As I was fixing dinner last night, Little Mister wandered into the kitchen and began to gaze longingly at the two leftover muffins on the counter.
"Do you want those for dinner?" I asked him.
"Yes," he replied, "but there are only two, and five of us love muffins."
"That's true," I agreed. "Daddy and I can probably do, though. How about we divide the muffins up among the kids?"
He brightened. "Okay!" he said enthusiastically.
I decided to challenge him mathematically, although the sort of fraction I was proposing, I would not have understood until much later. Still, he liked to think, and I knew he'd appreciate the attention.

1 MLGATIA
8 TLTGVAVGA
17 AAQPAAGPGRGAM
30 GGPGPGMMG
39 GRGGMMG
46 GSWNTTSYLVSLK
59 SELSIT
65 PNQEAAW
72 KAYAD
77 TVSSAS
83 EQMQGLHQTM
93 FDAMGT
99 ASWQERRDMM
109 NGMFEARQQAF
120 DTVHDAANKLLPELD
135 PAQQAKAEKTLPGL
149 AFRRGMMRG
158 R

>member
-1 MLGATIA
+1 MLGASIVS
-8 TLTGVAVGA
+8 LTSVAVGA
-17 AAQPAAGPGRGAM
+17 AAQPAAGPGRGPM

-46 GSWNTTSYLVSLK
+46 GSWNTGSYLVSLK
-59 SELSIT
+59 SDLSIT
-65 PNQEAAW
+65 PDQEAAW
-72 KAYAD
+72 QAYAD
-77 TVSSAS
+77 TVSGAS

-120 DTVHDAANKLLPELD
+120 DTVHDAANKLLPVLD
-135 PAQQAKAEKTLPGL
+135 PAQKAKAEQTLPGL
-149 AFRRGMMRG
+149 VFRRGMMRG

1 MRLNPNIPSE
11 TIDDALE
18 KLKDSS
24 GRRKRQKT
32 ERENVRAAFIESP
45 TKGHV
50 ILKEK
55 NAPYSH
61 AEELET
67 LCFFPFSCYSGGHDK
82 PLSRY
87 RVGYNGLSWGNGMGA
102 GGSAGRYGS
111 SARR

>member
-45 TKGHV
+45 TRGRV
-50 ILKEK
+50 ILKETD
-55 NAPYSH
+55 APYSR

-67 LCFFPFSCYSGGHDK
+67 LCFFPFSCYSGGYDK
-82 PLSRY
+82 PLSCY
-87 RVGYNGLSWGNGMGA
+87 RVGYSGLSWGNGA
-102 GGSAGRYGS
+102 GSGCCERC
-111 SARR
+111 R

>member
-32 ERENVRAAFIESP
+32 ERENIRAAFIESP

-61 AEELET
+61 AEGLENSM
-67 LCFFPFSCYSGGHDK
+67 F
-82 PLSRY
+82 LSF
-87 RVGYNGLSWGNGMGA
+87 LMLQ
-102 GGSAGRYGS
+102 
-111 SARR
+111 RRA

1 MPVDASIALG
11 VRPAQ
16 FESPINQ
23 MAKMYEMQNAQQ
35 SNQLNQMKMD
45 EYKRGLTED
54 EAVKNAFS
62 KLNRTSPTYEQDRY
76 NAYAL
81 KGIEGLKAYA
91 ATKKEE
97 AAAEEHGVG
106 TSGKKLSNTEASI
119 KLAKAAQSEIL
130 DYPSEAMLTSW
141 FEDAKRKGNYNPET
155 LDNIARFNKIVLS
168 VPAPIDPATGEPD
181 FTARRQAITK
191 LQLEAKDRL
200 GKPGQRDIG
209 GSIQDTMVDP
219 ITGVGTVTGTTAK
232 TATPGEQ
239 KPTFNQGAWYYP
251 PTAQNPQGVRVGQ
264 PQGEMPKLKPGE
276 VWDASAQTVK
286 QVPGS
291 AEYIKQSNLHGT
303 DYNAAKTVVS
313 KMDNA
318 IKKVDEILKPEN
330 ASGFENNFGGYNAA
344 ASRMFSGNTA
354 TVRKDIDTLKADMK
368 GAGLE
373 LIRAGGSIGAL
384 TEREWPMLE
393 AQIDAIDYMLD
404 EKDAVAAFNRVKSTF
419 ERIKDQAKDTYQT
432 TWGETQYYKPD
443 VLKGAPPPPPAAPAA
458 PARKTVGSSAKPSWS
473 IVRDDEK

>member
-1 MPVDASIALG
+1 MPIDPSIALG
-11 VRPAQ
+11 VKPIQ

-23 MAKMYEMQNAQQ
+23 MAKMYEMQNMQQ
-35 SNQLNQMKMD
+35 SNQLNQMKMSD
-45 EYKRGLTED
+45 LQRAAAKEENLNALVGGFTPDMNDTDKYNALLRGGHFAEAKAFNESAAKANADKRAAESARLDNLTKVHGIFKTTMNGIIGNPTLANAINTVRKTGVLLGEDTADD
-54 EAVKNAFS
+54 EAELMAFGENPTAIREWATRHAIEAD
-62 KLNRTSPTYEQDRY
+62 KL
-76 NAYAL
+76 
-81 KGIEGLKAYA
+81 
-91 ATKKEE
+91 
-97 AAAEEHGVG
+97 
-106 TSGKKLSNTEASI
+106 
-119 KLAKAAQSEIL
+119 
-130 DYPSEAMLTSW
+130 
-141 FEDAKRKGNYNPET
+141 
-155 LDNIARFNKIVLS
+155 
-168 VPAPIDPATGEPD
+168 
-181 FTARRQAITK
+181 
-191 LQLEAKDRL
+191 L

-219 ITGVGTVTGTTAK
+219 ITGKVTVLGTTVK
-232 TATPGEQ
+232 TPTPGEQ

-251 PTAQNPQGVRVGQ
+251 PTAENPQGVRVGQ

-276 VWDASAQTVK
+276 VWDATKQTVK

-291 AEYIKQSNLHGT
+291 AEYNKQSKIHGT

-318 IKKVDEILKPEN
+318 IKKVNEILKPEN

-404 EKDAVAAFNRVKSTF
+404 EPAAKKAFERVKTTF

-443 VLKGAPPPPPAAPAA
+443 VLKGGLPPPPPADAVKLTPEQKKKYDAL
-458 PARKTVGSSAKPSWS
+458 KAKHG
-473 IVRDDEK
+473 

"How are we going to divide these two muffins between three kids, so each kid gets an equal part?"
His first answer, as I expected, was to cut one muffin in half. I explained why this did not yield equal parts. This stumped him, and he retreated to the couch to lay down and think it over. I smiled to myself.
I expected him to forget about it, or come in and ask me for the answer.
"Do you want a hint?" I called.
"Sure," he agreed.
"It has something to do with thirds," I said.
He sat out on the couch for another few minutes as I rinsed fresh strawberries and cut off their tops.
"I got it!" he said, jumping up, and bouncing back in to the kitchen. "You cut both of the muffins into thirds."
"How does that give you equal parts for each kid?" I asked.
"Well," he said, in the manner of a professor warming to his explanation. "You have six pieces that way. If you give two to each kid, we all have the same."
"Right!" I said, pleased. "How much muffin does one kid have?"
"Two thirds," he reported, and headed back out of the kitchen. "And you can give Bean the cut-off pieces."
This is exactly what we did.